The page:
Get a fresh take on flower photography using a macro lens and the power of refraction to create striking shots. Capture detail within a droplet of water and experiment with reflections. For this technique you'll need a macro lens, and ideally a tripod and remote shutter release – if you have a Wi-Fi-enabled camera, such as the Canon EOS 90D, you can use the Canon Camera Connect app on your smartphone to frame the shot and trigger the shutter. For the most controllable lighting, it's handy to use an external flash such as one of the Canon Speedlite range.
You can use this technique outdoors (if you have the option) or indoors. The advantage of setting up indoors is that you have more control over the lighting and there's less risk of a breeze disturbing the water droplets. You also don't have to get up early to shoot the morning dew!
In addition to a macro lens and a tripod to keep your camera steady and avoid camera shake, you'll need some flowers, plus some glycerine (available from a pharmacy, the baking aisle in a supermarket or online) to create long-lasting, highly reflective droplets. You'll also need a bright source of light – either from a window or an off-camera Canon Speedlite flash.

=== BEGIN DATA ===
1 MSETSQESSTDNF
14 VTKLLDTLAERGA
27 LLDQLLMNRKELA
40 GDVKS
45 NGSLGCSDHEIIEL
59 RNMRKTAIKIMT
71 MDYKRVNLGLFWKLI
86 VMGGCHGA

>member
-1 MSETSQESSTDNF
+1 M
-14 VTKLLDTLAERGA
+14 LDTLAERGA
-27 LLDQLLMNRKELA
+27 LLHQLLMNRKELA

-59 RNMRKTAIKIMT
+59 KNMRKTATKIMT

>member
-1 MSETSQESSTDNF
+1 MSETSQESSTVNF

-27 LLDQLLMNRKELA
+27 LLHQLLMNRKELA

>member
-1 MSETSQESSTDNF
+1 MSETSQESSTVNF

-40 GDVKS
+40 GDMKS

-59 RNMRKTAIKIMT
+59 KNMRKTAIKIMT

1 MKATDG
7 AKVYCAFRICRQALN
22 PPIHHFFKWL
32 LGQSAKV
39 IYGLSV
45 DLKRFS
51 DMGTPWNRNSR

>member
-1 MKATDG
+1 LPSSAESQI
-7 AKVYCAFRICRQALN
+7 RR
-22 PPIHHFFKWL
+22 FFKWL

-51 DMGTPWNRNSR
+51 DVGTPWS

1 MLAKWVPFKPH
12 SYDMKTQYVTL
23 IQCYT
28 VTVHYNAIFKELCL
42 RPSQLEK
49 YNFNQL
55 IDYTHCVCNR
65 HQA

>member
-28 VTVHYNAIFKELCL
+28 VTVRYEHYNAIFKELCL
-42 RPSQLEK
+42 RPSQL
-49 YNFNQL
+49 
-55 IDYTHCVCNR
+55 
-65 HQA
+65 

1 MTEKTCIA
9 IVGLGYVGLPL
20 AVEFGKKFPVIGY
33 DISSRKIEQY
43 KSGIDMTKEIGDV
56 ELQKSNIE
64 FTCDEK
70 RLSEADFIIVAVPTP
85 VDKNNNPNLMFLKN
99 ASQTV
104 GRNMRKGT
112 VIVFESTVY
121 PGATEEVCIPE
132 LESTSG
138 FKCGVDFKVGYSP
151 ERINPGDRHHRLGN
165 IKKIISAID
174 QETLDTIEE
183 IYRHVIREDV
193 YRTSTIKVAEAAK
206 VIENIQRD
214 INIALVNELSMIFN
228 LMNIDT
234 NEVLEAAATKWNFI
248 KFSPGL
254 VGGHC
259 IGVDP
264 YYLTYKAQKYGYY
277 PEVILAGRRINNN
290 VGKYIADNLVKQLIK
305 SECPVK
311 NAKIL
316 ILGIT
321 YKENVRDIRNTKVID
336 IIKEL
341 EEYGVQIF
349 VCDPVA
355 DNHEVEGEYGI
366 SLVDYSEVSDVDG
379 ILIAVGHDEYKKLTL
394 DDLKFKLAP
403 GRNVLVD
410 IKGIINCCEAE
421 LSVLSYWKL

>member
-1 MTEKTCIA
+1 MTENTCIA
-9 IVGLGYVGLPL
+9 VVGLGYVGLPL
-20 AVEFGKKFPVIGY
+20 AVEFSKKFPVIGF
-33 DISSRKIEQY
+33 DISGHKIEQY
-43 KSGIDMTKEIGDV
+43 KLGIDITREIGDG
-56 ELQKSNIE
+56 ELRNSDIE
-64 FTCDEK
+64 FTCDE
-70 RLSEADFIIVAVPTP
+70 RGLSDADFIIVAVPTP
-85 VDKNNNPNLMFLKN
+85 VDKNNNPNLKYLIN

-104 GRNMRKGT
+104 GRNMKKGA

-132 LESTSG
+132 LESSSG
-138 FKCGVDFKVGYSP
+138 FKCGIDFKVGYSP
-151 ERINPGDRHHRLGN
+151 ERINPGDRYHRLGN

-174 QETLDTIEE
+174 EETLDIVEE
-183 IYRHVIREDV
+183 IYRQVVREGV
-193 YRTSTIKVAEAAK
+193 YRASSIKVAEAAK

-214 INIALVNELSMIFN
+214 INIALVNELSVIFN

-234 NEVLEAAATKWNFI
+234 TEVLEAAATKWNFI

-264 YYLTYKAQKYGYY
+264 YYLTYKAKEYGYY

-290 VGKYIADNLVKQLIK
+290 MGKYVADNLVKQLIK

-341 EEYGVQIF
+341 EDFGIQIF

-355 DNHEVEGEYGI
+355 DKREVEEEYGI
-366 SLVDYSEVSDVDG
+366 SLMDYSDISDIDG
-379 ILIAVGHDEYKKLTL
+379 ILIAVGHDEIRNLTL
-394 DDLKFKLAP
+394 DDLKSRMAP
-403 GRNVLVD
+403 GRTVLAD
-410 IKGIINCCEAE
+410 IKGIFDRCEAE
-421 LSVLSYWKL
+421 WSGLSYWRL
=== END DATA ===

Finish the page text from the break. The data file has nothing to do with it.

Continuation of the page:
Focus your macro lens at its closest focusing distance to achieve the highest magnification. Even at life-size or 1:1 magnification, the water droplets will appear small in the frame, so you may want to crop the shot in editing software afterwards. The lens will need to be positioned close to the droplets, so make sure it doesn't cast a shadow across the picture. If you're using a lamp or an external Canon Speedlite, you'll have more control over the direction of the light. Another way to avoid shadow is to use a macro lens with a built-in Macro Lite, such as the Canon EF-M 28mm f/3.5 Macro IS STM or the Canon EF-S 35mm f/2.8 Macro IS STM.